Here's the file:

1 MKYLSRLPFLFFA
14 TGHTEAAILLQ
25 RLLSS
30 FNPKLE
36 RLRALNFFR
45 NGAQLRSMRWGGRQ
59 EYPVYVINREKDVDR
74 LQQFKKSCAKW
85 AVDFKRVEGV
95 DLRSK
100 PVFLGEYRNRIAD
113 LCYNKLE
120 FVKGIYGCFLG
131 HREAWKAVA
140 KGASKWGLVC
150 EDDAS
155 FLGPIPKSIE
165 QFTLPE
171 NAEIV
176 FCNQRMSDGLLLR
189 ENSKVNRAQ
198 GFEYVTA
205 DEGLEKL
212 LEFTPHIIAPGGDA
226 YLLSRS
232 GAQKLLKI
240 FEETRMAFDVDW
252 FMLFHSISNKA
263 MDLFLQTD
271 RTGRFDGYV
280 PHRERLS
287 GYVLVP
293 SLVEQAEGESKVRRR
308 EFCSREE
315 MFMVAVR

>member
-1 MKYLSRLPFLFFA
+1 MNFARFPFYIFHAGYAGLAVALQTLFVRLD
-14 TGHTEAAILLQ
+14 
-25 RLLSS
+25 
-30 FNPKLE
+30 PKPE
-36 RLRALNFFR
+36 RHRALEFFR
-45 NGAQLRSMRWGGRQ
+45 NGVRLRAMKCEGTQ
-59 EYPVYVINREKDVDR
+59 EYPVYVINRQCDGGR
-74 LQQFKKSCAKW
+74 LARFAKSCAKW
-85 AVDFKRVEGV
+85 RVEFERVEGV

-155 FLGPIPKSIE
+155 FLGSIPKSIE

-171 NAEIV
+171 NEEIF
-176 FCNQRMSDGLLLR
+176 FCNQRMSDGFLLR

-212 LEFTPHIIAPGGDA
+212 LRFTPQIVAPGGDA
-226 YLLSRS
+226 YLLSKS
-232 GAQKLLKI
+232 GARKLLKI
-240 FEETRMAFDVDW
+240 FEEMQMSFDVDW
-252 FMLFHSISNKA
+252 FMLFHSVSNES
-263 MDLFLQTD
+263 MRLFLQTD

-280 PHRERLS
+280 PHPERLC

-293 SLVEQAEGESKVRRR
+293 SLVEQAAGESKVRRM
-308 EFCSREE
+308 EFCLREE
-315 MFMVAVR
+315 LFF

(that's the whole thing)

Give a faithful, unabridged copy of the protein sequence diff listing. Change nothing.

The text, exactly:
1 MKYLSRLPFLFFA
14 TGHTEAAILLQ
25 RLLSS
30 FNPKLE
36 RLRALNFFR
45 NGAQLRSMRWGGRQ
59 EYPVYVINREKDVDR
74 LQQFKKSCAKW
85 AVDFKRVEGV
95 DLRSK
100 PVFLGEYRNRIAD
113 LCYNKLE
120 FVKGIYGCFLG
131 HREAWKAVA
140 KGASKWGLVC
150 EDDAS
155 FLGPIPKSIE
165 QFTLPE
171 NAEIV
176 FCNQRMSDGLLLR
189 ENSKVNRAQ
198 GFEYVTA
205 DEGLEKL
212 LEFTPHIIAPGGDA
226 YLLSRS
232 GAQKLLKI
240 FEETRMAFDVDW
252 FMLFHSISNKA
263 MDLFLQTD
271 RTGRFDGYV
280 PHRERLS
287 GYVLVP
293 SLVEQAEGESKVRRR
308 EFCSREE
315 MFMVAVR

>member
-1 MKYLSRLPFLFFA
+1 MNFARFPFYIFHAGYAGLAVALQTLFVRLD
-14 TGHTEAAILLQ
+14 
-25 RLLSS
+25 
-30 FNPKLE
+30 PKPE
-36 RLRALNFFR
+36 RHRALEFFR
-45 NGAQLRSMRWGGRQ
+45 NGVRLRAMKCEGTQ
-59 EYPVYVINREKDVDR
+59 EYPVYVINRQCDGGR
-74 LQQFKKSCAKW
+74 LARFAKSCAKW
-85 AVDFKRVEGV
+85 RVEFERVEGV

-155 FLGPIPKSIE
+155 FLGSIPKSIE

-171 NAEIV
+171 NEEIF
-176 FCNQRMSDGLLLR
+176 FCNQRMSDGFLLR

-212 LEFTPHIIAPGGDA
+212 LRFTPQIVAPGGDA
-226 YLLSRS
+226 YLLSKS
-232 GAQKLLKI
+232 GARKLLKI
-240 FEETRMAFDVDW
+240 FEEMQMSFDVDW
-252 FMLFHSISNKA
+252 FMLFHSVSNES
-263 MDLFLQTD
+263 MRLFLQTD

-280 PHRERLS
+280 PHPERLC

-293 SLVEQAEGESKVRRR
+293 SLVEQAAGESKVRRM
-308 EFCSREE
+308 EFCLREE
-315 MFMVAVR
+315 LFF